"...this explanation also stands on shaky ground. Even our scientifically and technically adolescent civilization is exploring space and sending probes-the Voyager crafts-which someday may reach other stellar systems. We are still far from achieving velocities, near the velocity of light, necessary for interstellar travel. But some scientists predict that in 200 or 300 years, maybe even earlier, we are likely to master low "c" velocities, and once we reach them our civilization will send manned exploratory expeditions to the nearest stars."

I consider faster speeds to be the greatest impediment to interstellar travel. The faster we go, the more our time slows down. At near the speed of light this time dilation becomes enough to nearly freeze the travelers in relation to the rest of the universe. This makes merely faster speeds an untenable option for interstellar travel. By the time we actually reached another planet, hundreds, perhaps thousands of years, will have passed on Earth. In that time, the world to which the explorers would report would change entirely. They would perhaps even discover a faster-than-light form of travel that doesn't involve that pesky time dilation. We could set out for a planet, only to discover it already colonized when we arrive. Exploration by merely going faster is impossible. Since exploration by other means, say, worm holes, would require a not only advanced but massive civilization. The amount of work required would neccessitate millions, perhaps billions of skilled people. I consider the construction of a Dyson Sphere to be more likely within any kind of measureable time frame. A civilization advanced enough to explore to our planet would be so mind-blowingly more advanced than us, I would consider us possibly worthy of monitoring, but not contact.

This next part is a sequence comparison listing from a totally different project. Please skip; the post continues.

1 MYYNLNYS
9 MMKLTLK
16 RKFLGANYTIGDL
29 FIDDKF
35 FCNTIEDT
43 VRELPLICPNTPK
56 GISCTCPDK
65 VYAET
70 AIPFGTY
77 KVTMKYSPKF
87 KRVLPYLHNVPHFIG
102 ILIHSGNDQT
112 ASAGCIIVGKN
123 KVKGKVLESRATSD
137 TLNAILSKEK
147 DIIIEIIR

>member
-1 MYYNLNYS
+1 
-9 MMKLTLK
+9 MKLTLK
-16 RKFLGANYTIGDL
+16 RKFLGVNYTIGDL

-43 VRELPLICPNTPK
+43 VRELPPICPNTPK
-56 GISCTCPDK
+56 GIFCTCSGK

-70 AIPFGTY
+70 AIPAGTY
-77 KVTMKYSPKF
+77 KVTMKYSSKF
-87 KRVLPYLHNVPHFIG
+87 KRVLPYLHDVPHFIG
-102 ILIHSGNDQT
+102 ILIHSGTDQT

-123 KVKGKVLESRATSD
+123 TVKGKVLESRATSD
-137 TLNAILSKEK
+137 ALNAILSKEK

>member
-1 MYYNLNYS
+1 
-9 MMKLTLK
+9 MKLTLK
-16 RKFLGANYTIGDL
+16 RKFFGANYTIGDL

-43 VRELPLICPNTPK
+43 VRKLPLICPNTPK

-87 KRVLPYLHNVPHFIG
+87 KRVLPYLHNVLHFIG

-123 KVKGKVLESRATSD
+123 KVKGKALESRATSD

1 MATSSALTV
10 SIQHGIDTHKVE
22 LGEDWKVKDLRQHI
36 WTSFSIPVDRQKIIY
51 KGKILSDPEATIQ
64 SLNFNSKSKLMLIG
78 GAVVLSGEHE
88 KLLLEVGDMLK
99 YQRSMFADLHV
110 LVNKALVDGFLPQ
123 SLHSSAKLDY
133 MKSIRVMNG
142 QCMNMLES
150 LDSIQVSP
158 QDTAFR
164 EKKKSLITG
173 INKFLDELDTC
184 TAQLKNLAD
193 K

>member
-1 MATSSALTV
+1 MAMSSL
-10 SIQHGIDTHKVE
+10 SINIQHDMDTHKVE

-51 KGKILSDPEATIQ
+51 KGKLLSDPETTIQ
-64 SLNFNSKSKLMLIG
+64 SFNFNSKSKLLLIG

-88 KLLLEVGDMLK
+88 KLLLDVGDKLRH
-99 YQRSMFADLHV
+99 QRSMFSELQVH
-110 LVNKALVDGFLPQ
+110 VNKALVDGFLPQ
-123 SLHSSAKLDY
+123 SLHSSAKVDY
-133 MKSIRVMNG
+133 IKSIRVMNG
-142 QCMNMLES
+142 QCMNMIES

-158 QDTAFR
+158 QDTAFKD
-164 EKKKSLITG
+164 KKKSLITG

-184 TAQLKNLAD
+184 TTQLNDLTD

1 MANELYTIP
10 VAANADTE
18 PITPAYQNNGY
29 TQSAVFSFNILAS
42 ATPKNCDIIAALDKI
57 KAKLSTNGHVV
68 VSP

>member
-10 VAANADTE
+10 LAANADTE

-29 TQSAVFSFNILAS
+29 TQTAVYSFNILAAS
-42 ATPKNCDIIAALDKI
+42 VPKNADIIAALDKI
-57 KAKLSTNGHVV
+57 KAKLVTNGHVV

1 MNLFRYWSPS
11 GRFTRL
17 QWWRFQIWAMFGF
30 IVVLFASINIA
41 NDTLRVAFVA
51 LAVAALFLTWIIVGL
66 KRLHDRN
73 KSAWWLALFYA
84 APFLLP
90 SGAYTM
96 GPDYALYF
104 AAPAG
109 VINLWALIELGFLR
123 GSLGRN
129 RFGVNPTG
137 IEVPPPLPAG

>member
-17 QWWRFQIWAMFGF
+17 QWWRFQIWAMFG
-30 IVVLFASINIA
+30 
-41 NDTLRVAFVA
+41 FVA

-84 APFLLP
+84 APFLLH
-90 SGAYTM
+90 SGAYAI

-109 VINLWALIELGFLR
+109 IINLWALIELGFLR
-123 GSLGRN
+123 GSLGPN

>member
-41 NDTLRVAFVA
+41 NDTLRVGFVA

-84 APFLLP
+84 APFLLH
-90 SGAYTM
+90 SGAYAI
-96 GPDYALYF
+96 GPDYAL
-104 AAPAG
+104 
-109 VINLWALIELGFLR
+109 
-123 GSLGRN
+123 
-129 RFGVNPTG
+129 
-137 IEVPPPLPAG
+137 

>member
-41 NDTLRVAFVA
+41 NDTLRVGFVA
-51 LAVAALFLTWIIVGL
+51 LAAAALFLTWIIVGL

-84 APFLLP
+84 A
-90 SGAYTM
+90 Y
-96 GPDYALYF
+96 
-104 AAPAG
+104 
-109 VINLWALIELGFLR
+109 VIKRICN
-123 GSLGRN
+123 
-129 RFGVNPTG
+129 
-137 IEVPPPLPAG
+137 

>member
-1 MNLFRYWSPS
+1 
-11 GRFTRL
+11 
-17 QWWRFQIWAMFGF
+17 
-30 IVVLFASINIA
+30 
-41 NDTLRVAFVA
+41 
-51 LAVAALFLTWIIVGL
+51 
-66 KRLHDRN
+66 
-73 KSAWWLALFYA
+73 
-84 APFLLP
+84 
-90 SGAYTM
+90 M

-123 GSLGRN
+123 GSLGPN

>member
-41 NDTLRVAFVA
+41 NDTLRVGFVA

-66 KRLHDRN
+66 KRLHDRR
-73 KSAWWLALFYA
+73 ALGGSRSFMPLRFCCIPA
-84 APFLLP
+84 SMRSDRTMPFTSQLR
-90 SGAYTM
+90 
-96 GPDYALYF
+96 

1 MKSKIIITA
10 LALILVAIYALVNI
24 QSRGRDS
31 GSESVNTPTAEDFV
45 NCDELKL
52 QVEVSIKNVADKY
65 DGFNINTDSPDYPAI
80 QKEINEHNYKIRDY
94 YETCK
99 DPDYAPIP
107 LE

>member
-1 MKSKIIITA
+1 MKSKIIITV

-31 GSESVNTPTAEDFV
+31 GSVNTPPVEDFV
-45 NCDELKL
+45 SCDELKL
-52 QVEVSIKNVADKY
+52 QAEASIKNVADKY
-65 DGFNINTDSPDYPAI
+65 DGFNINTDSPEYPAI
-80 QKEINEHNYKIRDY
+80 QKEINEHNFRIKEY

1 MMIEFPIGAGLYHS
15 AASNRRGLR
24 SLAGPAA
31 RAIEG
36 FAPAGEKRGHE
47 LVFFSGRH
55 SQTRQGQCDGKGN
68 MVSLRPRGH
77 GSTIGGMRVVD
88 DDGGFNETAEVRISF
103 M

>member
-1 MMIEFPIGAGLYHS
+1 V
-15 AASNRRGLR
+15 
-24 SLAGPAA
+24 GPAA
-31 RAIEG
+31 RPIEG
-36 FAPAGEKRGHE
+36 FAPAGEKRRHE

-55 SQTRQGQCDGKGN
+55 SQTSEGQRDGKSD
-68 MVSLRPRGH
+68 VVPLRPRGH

Schenkel then goes on to discuss why civilizations more advanced than us would bother to make contact.

"Advanced ETI civilizations would engage in such explorations not only out of scientific curiosity, but in their own interest, for instance for spreading out and finding new habitats for their growing population, or because of the need to abandon their planet due to hazards from their star, and also because with the help of other civilizations it may confront dangers, lurking in the universe, more successfully than alone. The Fermi Paradox should therefore put us on guard, and foster a sound skepticism. Lack of interest in meeting a civilization such as ours is the least plausible reason why we have not heard from ETI."

Curiosity is something I can't deny, but the others are absurd. A burdgeoning civilization could easily be contained on planets within the species' own system and on artificial planets. Yes, I consider even the construction of whole planets to be plausible before faster-than-light travel. A civilization would have no practical need to make contact with a backwater species such as us. We could provide nothing. Curiosity is the only undeniable reason for exploration, but it seems that curiosity would not neccessarily foster direct contact. I could easily imagine a species interested in monitoring us but doing so from a distance. Once again, the lack of contact supports no argument.